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A Q&A with P&O Cruises Food Hero, Kjartan Skjelde

Get a taste of the new Norwegian kitchen with Kjartan Skjedle

Published on 08 Jul 2024

P&O Cruises Food Hero Kjartan Skjelde was born and raised in Stavanger, Norway. He places his focus on produce and provenance, good ingredients and cooking from scratch. He uses seasonal produce, making the most of the wilds of Norway and he is keen to bring Nordic fine dining to the world stage. Here, we chat with him about the influence Norway has on his cuisine: 

What sets Norwegian cuisine apart from other cuisines of the world? 

Historically, this is a land of ice and cold. So, our food traditions lie in salting and preserving and smoking to survive the long winters. It’s what we’re really good at - think about our salt cod, trout and salted and smoked lamb. 

But now, there is a new wave of innovation in the kitchen and we’re realising the importance of creating a strong identity. France and Italy, for example, have such strong traditions and ways of working with ingredients. That’s what the new Norweigan kitchen is now doing. We’re creating new food traditions and food culture using old techniques and native ingredients. 

How does Norway’s landscape shape its cuisine? 

Norway is a very long country with an incredible range of climates. Our coastline is enormous, and we also have all the mountains and fjords. Overall, only about 8% of the landscape is cultivated. 

The climate influences what you can grow. In the south, we grow vegetables all year round and can farm livestock. In the north, it’s much colder so these things are much harder, but you get the best fish. 

Where we can grow and cultivate, producers and chefs are doing so much more and getting better with a wider variety of native produce. We’re much more focused on what the wildness of Norwawy can give us. And we respect the seasons and nature. 

Here, the season for vegetables, wild berries and fruit is short. Seafood has a short season, too. The best cod, skrie, isn’t available all year round. The high season is for two months in spring, when the young cod migrates all the way up to the faster water of the Finnmark coast and towards Russia. It’s probably the best fish in the world.

Why is it important to work with local ingredients? 

As a chef, flavour is the most important thing. I realised this 16 years ago when I first tried a mango fresh from a tree in Brazil. I’d tried mango before, but not like this. It was so juicy. It had such a fresh, beautiful flavour. It was totally different. That’s when I realised you can’t fight nature when it’s about flavours.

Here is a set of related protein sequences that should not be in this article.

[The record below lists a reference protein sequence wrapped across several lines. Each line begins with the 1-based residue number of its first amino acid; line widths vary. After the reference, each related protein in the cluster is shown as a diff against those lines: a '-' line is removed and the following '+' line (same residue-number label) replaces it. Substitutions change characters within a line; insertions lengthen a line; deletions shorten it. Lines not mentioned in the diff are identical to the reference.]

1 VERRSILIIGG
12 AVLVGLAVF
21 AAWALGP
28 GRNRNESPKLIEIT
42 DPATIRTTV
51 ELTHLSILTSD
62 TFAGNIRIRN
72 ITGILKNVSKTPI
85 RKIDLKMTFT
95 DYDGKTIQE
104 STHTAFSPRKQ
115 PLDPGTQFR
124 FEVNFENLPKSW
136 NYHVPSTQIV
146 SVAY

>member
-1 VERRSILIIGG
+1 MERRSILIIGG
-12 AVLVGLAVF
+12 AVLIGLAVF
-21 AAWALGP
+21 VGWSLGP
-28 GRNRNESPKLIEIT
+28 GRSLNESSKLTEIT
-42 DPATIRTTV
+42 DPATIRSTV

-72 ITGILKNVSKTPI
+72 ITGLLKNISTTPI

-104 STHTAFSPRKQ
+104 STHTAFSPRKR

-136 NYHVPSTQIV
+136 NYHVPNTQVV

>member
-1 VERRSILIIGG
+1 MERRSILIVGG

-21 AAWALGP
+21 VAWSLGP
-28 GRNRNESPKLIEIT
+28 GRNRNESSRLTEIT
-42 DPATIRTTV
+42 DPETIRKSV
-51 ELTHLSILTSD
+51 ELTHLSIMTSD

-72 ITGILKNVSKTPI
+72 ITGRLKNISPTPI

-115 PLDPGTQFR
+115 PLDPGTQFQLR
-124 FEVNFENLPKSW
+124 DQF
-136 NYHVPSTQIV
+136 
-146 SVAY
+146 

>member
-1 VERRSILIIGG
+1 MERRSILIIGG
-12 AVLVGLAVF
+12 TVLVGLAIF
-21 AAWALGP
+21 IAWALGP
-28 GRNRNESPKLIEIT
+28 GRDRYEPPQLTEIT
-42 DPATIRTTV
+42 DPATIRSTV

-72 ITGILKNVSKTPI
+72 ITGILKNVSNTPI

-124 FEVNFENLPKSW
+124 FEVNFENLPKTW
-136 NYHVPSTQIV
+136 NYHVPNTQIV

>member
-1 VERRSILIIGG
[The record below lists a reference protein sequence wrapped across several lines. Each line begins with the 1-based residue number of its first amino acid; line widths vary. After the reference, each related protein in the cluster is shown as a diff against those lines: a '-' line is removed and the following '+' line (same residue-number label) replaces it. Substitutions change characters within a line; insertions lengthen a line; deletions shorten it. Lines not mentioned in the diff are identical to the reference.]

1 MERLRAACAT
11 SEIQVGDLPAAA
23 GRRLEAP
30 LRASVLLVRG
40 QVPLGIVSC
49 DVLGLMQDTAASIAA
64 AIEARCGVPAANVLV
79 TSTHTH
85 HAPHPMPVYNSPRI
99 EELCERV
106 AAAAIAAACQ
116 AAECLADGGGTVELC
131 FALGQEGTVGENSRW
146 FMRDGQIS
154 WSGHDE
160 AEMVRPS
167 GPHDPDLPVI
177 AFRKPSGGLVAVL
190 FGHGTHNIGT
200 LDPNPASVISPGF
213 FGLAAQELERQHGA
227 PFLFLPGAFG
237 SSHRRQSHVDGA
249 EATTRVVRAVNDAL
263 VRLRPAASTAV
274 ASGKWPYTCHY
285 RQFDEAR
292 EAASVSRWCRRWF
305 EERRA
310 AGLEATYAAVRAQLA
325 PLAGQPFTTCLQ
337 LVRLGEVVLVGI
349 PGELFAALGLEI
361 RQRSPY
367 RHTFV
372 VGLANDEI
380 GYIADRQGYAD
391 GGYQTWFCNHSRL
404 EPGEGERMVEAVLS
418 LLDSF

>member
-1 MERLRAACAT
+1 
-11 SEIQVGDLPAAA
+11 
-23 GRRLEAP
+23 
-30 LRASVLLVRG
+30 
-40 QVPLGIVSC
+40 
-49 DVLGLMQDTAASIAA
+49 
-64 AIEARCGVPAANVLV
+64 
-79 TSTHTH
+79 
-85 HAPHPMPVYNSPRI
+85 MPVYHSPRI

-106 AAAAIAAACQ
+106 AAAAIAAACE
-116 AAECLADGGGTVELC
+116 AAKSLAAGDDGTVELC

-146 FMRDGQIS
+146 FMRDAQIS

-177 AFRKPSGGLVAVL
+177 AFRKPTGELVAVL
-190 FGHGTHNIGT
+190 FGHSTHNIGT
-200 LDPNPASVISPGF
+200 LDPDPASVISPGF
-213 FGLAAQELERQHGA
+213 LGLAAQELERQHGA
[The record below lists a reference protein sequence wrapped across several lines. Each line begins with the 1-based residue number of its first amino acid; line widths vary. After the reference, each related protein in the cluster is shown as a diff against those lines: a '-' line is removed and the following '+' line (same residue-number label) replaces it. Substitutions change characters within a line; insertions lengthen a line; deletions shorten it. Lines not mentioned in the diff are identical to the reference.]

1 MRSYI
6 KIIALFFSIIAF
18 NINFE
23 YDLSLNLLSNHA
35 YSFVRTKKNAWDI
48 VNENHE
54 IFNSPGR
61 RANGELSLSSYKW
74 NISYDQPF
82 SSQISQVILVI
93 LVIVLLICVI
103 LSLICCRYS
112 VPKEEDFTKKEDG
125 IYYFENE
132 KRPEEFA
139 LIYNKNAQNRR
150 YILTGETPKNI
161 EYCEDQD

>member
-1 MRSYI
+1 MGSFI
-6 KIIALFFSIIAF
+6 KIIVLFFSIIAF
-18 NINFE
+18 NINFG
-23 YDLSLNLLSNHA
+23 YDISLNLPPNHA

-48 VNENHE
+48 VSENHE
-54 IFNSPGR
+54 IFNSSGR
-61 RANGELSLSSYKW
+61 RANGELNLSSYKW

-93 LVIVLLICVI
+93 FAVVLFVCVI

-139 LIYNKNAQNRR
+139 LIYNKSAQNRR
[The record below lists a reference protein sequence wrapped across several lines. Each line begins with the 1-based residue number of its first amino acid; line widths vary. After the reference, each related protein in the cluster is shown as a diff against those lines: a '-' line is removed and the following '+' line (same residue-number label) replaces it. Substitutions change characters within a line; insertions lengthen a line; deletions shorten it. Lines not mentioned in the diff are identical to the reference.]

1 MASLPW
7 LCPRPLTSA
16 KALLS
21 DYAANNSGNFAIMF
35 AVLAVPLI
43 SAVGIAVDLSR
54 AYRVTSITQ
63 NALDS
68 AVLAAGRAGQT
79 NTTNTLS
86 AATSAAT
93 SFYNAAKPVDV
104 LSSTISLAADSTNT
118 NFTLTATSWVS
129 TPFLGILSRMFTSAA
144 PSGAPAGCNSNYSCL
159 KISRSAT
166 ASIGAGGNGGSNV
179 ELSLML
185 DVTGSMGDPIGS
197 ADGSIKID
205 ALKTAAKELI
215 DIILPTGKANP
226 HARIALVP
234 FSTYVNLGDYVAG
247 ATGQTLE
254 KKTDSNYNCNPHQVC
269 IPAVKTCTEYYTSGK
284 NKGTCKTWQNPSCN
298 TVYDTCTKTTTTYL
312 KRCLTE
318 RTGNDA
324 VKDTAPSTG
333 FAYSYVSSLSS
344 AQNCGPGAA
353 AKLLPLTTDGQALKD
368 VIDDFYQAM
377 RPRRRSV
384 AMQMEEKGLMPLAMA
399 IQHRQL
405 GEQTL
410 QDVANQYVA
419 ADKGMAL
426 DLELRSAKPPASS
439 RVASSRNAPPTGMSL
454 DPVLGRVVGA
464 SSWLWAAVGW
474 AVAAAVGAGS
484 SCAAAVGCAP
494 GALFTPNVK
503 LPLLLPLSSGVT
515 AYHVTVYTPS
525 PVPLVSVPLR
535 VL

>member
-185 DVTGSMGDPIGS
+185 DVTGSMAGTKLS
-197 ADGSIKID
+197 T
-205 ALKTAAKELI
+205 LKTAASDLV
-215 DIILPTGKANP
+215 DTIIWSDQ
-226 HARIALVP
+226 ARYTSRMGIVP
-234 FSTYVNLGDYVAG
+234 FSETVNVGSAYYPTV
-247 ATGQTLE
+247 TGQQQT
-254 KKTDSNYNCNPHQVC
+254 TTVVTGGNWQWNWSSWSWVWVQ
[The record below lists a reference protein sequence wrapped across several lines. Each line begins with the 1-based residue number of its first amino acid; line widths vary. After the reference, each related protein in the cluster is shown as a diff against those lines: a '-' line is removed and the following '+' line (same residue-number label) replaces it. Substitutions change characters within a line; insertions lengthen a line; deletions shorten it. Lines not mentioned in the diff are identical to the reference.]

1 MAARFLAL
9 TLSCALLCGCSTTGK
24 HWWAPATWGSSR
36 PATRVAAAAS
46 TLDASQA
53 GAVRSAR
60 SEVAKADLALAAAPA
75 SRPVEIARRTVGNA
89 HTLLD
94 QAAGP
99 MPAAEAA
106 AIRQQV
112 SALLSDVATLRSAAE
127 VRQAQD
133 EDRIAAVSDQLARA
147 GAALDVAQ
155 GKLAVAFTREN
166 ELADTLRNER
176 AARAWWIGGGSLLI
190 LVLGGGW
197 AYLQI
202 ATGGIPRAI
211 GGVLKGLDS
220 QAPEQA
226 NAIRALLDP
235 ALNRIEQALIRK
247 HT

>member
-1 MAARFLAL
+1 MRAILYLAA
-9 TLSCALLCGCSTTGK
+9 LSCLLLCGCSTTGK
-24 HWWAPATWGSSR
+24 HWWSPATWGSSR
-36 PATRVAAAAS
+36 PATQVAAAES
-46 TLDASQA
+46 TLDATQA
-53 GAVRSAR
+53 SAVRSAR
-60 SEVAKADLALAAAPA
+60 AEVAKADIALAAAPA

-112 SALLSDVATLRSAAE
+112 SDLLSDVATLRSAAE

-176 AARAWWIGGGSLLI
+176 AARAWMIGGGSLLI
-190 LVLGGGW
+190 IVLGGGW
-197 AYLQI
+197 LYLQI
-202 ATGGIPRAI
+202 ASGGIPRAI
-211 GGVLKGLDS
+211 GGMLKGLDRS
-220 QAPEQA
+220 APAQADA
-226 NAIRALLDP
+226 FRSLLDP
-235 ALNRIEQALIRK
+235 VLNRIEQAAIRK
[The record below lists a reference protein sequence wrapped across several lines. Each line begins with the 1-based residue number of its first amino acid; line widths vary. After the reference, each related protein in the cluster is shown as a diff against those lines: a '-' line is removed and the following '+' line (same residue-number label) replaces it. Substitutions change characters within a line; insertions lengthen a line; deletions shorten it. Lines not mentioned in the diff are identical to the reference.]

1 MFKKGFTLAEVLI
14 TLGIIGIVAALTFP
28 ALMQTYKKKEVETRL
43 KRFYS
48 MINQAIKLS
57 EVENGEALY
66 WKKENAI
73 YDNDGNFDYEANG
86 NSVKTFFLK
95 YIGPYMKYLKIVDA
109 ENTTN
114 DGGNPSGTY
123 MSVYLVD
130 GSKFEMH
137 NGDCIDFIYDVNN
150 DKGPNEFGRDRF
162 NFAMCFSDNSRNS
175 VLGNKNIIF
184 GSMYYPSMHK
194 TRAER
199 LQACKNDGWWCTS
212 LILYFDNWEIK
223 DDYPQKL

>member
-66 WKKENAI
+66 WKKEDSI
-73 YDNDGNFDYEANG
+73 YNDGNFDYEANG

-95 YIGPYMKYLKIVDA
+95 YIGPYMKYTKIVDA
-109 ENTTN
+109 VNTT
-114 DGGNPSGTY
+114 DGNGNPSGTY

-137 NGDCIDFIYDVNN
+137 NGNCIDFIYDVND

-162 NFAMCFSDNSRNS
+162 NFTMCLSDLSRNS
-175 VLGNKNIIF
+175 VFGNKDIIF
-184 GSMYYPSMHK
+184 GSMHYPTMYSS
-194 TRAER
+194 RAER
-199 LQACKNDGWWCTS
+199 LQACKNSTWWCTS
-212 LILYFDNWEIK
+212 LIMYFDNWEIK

Local ingredients are key. Take Jerusalem artichokes: there’s a huge difference in flavour if I get them from Israel versus if I buy them from Gydas Jordepler, a little farm located in Hommersåk outside Stavanger. Local food gets on your plate faster and the aroma and flavours are totally different. I have my own picker and he brings in fresh mushrooms every day. That’s how I’m sure I have the best flavour.

What are your favourite ingredients?

I love Norwegian asparagus - it has a fantastic texture and the flavour is sweet and concentrated. And I love Norwegian seafood - skrie is beautiful, and we have amazing crayfish, lobster and shrimp. Everything has its season and I love that. You really look forward to things. 

Right now, I can see the small wild herbs starting to grow outside. I’m so excited to bring local Norwegian flavours to guests on Iona through the dishes I create in The Epicurean on Deck 17

How do fish and meat influence your work?

Because our coastline is so long, fish is something that is readily available. But you need to understand fish and how to prepare it. Fresh fish is something that we chefs have been developing over the years. 

As a nation, we have grown up with dried fish. Now we are seeing the possibilities of fresh fish and different ways of preparing it. 

With meat, I’m working closely with a co-operative of small local producers to produce lamb for the dishes for P&O Cruises. The lambs graze on the salt marshes for a long time, eating the salty grass that is full of minerals. This gives the meat a special complexity of flavour. 

What makes you most proud of Norway’s food culture?

As a chef of the new Nordic kitchen, I see the possibilities of what nature gives us. I’m conscious of how we are using our knowledge to do things in a different way. There are so many great ingredients that inspire Norwegians to eat well. 

People are conscious that you can go out and eat fresh produce. And chefs and producers are joining forces to create a food identity that is inspiring. It’s hard to explain. It’s like there is a national consciousness. I’m very proud of this. 

Read next: Cuisine around the world: Norwegian food

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